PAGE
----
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New York State Tells Charter To Leave Due To 'Persistent Non-Compliance And Failure To Live Up To Promises'

The New York State Public Service Commission (NYPSC) announced on Friday that it has revoked its approval of the 2016 merger agreement between Charter Communications, Inc. and Time Warner Cable, Inc. because:

"... Charter, doing business as Spectrum has — through word and deed — made clear that it has no intention of providing the public benefits upon which the Commission's earlier [merger] approval was conditioned. In addition, the Commission directed Commission counsel to bring an enforcement action in State Supreme Court to seek additional penalties for Charter's past failures and ongoing non-compliance..."

Charter, the largest cable provider in the State, provides digital cable television, broadband internet and VoIP telephone services to more than two million subscribers in in more than 1,150 communities. It provides services to consumers in Buffalo, Rochester, Syracuse, Albany and four boroughs in New York City: Manhattan, Staten Island, Queens and Brooklyn. The planned expansion could have increased to five million subscribers in the state.

Charter provides services in 41 states: Alabama, Arizona, California, Colorado, Connecticut, Florida, Georgia, Hawaii, Idaho, Illinois, Indiana, Kansas, Kentucky, Louisiana, Maine, Massachusetts, Michigan, Minnesota, Missouri, Montana, Nebraska, Nevada, New Hampshire, New Jersey, New Mexico, New York, North Carolina, Ohio, Oregon, Pennsylvania, Rhode Island, South Carolina, South Dakota, Tennessee, Texas, Utah, Vermont, Virginia, Washington, Wisconsin, and Wyoming.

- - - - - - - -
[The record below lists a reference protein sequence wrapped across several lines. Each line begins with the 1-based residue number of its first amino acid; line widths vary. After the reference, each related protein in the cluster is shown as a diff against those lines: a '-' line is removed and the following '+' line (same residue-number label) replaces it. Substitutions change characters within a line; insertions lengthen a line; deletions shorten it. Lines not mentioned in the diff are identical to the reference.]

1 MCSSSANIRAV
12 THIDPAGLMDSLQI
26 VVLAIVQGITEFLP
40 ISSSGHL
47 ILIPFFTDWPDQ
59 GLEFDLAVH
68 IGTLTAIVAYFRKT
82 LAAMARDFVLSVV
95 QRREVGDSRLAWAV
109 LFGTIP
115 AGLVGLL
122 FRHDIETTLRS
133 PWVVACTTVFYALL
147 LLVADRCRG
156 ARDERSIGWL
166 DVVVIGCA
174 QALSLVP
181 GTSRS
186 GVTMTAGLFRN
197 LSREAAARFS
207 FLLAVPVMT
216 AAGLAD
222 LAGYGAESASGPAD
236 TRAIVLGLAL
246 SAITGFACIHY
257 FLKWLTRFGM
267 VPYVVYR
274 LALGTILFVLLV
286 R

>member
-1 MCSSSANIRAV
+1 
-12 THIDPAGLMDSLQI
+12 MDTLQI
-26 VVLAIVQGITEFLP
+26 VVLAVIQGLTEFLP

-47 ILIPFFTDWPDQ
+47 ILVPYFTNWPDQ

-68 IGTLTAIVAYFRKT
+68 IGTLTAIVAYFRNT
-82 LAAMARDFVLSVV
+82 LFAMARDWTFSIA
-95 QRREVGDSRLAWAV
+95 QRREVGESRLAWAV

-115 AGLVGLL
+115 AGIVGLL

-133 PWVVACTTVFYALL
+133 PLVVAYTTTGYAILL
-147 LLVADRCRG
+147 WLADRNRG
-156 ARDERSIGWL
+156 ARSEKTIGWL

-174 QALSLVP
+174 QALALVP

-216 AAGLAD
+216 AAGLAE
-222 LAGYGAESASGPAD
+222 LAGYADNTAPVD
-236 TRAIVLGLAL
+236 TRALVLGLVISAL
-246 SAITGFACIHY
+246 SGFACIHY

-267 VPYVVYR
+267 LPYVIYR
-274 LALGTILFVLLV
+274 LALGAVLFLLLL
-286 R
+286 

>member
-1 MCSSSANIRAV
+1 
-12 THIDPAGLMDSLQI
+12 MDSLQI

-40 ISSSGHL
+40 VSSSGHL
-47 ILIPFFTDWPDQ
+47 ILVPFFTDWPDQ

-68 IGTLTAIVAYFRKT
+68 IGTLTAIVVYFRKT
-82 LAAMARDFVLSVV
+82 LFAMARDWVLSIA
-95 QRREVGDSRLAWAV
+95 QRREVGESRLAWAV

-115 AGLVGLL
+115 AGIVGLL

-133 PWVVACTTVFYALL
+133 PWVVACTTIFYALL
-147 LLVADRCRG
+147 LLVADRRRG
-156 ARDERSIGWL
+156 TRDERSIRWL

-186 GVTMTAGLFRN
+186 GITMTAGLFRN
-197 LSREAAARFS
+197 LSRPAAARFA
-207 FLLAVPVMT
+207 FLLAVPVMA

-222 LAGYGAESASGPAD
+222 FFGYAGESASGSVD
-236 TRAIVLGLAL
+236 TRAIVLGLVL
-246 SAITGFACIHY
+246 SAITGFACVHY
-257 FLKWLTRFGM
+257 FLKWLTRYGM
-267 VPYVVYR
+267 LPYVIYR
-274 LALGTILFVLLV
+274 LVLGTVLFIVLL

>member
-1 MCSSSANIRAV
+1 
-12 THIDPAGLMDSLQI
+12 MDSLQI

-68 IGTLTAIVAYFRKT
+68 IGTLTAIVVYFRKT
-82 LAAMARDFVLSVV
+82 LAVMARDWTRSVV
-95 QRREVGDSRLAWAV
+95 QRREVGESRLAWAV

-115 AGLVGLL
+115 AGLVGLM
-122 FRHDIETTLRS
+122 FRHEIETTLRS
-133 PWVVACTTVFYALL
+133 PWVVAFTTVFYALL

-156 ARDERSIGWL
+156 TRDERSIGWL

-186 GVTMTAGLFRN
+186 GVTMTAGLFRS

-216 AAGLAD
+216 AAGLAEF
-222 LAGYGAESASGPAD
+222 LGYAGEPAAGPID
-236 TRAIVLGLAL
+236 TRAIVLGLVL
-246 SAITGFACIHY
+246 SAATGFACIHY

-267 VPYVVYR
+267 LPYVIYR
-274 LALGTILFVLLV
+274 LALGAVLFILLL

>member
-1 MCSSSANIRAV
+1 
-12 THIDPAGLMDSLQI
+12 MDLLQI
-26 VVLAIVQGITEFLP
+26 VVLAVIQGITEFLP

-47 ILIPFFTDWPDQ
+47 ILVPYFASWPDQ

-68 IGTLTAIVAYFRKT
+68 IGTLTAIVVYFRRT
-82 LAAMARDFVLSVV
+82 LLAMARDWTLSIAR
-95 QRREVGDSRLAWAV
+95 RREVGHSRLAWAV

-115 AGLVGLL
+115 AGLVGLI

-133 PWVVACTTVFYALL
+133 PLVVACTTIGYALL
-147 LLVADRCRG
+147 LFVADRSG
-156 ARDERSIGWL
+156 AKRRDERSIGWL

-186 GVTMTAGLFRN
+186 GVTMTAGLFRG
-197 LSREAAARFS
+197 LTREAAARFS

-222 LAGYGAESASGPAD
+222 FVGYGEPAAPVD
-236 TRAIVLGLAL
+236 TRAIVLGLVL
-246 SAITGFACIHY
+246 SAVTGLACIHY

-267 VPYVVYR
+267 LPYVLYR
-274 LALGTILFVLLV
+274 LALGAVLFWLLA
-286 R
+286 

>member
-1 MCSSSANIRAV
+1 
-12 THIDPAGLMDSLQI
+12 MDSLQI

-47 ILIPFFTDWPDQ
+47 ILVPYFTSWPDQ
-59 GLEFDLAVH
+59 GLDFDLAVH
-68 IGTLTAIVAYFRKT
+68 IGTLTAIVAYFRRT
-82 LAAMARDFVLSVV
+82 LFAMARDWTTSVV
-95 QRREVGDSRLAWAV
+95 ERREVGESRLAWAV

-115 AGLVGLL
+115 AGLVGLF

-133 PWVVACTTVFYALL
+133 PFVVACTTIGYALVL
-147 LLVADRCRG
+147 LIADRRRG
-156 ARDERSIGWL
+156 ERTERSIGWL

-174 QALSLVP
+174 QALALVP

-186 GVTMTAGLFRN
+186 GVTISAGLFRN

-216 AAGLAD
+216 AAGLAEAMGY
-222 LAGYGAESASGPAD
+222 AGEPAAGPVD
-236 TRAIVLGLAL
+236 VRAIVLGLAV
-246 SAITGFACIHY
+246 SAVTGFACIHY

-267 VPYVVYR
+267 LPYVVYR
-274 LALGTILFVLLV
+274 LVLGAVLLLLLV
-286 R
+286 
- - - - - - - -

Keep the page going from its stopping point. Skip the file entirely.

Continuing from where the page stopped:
A unit of the Department of Public Service, the NYPSC site described its mission, "to ensure affordable, safe, secure, and reliable access to electric, gas, steam, telecommunications, and water services for New York State’s residential and business consumers, while protecting the natural environment." Its announcement listed Spectrum's failures and non-compliance:

"1. The company’s repeated failures to meet deadlines;
2. Charter’s attempts to skirt obligations to serve rural communities;
3. Unsafe practices in the field;
4. Its failure to fully commit to its obligations under the 2016 merger agreement; and
5. The company’s purposeful obfuscation of its performance and compliance obligations to the Commission and its customers."

The announcement provided details:

"On Jan. 8, 2016, the Commission approved Charter’s acquisition of Time Warner. To obtain approval, Charter agreed to a number of conditions required by the Commission to advance the public interest, including delivering broadband speed upgrades to 100 Mbps statewide by the end of 2018, and 300 Mbps by the end of 2019, and building out its network to pass an additional 145,000 un-served or under-served homes and businesses in the State's less densely populated areas within four years... Despite missing every network expansion target since the merger was approved in 2016, Charter has falsely claimed in advertisements it is exceeding its commitments to the State and is on track to deliver its network expansion. This led to the NYPSC’s general counsel referring a false advertising claim to the Attorney General’s office for enforcement... By its own admission, Charter has failed to meet its commitment to expand its service network... Its failure to meet its June 18, 2018 target by more than 40 percent is only the most recent example. Rather than accept responsibility Charter has tried to pass the blame for its failure on other companies, such as utility pole owners..."

The NYPSC has already levied $3 million in fines against Charter. The latest action basically boots Charter out of the State: